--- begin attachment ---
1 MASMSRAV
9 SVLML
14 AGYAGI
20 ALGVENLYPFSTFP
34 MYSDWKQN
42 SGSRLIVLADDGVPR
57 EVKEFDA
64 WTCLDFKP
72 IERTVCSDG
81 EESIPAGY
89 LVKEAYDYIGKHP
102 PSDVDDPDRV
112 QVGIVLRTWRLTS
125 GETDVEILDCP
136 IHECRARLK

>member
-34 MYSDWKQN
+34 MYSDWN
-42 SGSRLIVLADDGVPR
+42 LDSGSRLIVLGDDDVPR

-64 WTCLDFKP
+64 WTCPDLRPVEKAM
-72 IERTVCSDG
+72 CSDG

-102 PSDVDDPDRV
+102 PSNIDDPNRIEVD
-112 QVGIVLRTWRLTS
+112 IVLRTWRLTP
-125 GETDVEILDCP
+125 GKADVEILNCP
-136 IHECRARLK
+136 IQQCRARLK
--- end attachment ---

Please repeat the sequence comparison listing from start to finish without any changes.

1 MASMSRAV
9 SVLML
14 AGYAGI
20 ALGVENLYPFSTFP
34 MYSDWKQN
42 SGSRLIVLADDGVPR
57 EVKEFDA
64 WTCLDFKP
72 IERTVCSDG
81 EESIPAGY
89 LVKEAYDYIGKHP
102 PSDVDDPDRV
112 QVGIVLRTWRLTS
125 GETDVEILDCP
136 IHECRARLK

>member
-34 MYSDWKQN
+34 MYSDWN
-42 SGSRLIVLADDGVPR
+42 LDSGSRLIVLGDDDVPR

-64 WTCLDFKP
+64 WTCPDLRPVEKAM
-72 IERTVCSDG
+72 CSDG

-102 PSDVDDPDRV
+102 PSNIDDPNRIEVD
-112 QVGIVLRTWRLTS
+112 IVLRTWRLTP
-125 GETDVEILDCP
+125 GKADVEILNCP
-136 IHECRARLK
+136 IQQCRARLK